'I Thought My Name was Butch' a collection of short, engaging stories

‘I Thought My Name was Butch’ a collection of short, engaging stories

“I Thought My Name Was Butch” by Ross Van Dusen.

“I Thought My Name was Butch” is the title of a collection of very short, engaging stories by Albuquerque writer-artist Ross Van Dusen.

The funny-ha-ha and funny-strange vignettes are drawn from Van Dusen’s remembrances of his childhood in a blue-collar neighborhood on Detroit’s west side.

Most of the stories are a single page in length. The length, plus the direct, down-to-earth writing style, make the stories easy to digest.

“I didn’t want a book you read cover-to-cover like a novel, but one you could read a few pages at a time and put down,” the 84-year-old Van Dusen said in an interview. “I wanted a book in a form that would be palatable to the casual reader.”

Indeed, readers will savor the author’s personal approach that opens windows into his formative years.

Ross Van Dusen

Here is a story that links you to the book’s title. The story is “Your Name is Ross,” in which the author’s mom is summoned to school his second week of kindergarten.

Van Dusen writes: “It seems I didn’t answer to my name when I was called upon. They knew I wasn’t deaf – when they got my attention, I would respond. So what was going on?”

The author explains that his dad’s name was Ross. So his parents called Ross, the son, by the nickname Butch to avoid confusion at home. His neighborhood pals also knew him as Butch. That’s why at school he didn’t reply when called by his given name.

After the school visit, his mom began calling him Rossie at home. “Jeez, a name change at only 5 years old? Gimme a break,” he bemoaned. As it turned out, he recalls paying a little more attention in class as the renamed Rossie. A little more.

School plodded along for him at a snail’s pace, forever uneventful. On any given day when asked by his mom what he learned in school, he shrugged, saying he couldn’t remember anything.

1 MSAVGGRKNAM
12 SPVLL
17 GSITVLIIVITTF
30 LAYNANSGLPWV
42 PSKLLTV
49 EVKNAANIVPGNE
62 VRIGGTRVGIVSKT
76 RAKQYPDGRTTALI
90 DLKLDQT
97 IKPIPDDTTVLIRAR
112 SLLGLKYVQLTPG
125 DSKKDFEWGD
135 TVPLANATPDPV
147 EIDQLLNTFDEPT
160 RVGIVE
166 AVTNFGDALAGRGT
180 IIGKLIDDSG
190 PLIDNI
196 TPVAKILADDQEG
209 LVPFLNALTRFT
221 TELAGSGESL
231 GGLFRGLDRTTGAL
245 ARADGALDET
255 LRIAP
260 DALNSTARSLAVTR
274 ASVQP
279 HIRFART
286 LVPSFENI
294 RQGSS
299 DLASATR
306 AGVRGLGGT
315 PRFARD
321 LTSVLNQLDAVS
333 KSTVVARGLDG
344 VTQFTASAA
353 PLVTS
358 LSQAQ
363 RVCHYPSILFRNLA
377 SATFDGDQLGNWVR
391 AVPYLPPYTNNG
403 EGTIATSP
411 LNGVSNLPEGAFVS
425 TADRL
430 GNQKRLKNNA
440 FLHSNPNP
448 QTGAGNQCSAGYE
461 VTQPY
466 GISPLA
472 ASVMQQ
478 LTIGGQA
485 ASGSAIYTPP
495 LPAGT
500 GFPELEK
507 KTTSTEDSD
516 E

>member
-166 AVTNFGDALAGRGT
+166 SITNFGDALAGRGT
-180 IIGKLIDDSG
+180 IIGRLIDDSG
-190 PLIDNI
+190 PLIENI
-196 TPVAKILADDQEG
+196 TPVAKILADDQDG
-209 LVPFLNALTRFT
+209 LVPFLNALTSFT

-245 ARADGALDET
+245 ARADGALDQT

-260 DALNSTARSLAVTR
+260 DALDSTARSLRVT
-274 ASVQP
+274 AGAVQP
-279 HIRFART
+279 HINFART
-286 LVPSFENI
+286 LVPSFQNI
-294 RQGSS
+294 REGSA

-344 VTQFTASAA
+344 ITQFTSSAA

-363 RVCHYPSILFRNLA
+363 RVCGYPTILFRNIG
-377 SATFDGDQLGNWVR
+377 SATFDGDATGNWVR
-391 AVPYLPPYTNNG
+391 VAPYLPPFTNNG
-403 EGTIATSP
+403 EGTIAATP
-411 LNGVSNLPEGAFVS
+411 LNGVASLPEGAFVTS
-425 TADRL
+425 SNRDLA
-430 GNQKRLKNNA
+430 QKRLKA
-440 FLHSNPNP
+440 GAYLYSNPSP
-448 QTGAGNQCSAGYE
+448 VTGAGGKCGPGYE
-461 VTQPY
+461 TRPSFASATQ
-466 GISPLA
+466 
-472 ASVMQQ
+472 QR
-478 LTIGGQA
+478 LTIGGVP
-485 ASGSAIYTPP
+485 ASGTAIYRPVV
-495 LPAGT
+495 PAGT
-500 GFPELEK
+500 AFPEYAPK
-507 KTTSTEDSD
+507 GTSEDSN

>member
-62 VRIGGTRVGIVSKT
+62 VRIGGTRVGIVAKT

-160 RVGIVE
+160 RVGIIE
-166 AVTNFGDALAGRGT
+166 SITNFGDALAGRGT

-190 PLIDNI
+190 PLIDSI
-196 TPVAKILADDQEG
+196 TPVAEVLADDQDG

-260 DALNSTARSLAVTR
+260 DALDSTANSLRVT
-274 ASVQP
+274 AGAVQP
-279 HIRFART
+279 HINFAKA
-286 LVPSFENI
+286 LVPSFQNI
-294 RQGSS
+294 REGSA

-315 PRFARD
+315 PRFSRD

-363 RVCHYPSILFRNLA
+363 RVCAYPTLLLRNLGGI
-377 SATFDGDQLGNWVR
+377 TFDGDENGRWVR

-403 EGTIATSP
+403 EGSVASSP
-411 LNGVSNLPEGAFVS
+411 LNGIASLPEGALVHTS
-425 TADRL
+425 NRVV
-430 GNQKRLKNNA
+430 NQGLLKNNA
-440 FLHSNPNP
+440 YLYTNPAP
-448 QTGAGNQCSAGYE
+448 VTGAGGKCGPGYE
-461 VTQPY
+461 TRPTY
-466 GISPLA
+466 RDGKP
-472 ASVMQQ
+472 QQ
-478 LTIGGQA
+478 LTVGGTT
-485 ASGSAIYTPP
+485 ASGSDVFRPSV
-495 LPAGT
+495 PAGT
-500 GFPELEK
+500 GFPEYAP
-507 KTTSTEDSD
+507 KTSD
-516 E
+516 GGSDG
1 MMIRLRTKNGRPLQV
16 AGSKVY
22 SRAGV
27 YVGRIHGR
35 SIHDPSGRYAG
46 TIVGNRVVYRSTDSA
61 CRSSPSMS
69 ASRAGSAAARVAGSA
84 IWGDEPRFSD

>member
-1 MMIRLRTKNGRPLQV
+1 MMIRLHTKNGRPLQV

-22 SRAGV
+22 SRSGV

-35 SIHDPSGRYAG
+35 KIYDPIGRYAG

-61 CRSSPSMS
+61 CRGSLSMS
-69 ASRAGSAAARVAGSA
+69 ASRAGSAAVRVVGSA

Each story ends with a comment by the author. “Your Name Is Ross” concludes with Van Dusen whining about his unbearable in-class boredom: “Hey, (Mom) didn’t have to sit still, hours on end.”

Stories vary in setting and subject, from getting into mischief at school, to visiting grandparents, getting sick taste-testing plants for the domestic war effort (World War II) with his sister Pat, and watching the soot-covered man deliver coal in a wheelbarrow to the basement bin.

In one story, baby Butch’s skin has turned orange; an overabundance of carotene from eating too many mashed carrots. So he began eating more greens. No, he writes, his skin did not turn green.

In another, Butch punched a boy off the seat next to him in class. He wanted a red-headed girl to sit there.

In a tale that’s bound to make you laugh out loud, the kindergarten teacher asked what the kids had eaten for breakfast. Usually, Butch ate cereal, oatmeal or Cream of Wheat. But when it was Butch’s turn to speak, he declared, truthfully, “A donut and a cup of coffee.” Van Dusen said the teacher was “stunned to silence.”

There’s a story about Butch’s parents’ friendliness. When company showed up at the family’s house, his mom immediately asked, “Ja eat?” Then his dad jumped in with “Wannabeer?”

On the book’s front cover is a photograph of the author at about age seven.

He’s got a tough-kid look on his face. The look complements the snappy fedora, the dress shoes, baggy pants, a jacket over a sweater, the sweater over a shirt. And a snazzy stringy tie.

Generally, Van Dusen said, the only new clothes he wore as a kid were socks and underwear. Most of his clothing items were hand-me-downs.

Regarding his outfit in the photo, he said, “Normally I didn’t dress that well. That’s probably as dressed up as I’d been at that age.”

The book’s stories reminded this writer of the cast of child actors in the popular 1920s “Our Gang” short film comedies.

The adult Van Dusen retired from a long and successful career in advertising. After retirement, he turned his attention to writing and art (painting, sculpture and book illustrations). He’s written and illustrated prize-winning science and fiction picture books, light-hearted novels and a “Random Thoughts” series.

Van Dusen’s wife Jean edited about a half dozen of his books, including “I Thought My Name Was Butch.”

“She went through it about three times, correcting my grammar,” he said.

“When I write, I fracture the English language. Jean glues it back together.”

Jean praised her husband’s new book as “full of funny, entertaining, and often touching tales of an uninhibited, largely unsupervised boyhood.”

Ross Van Dusen

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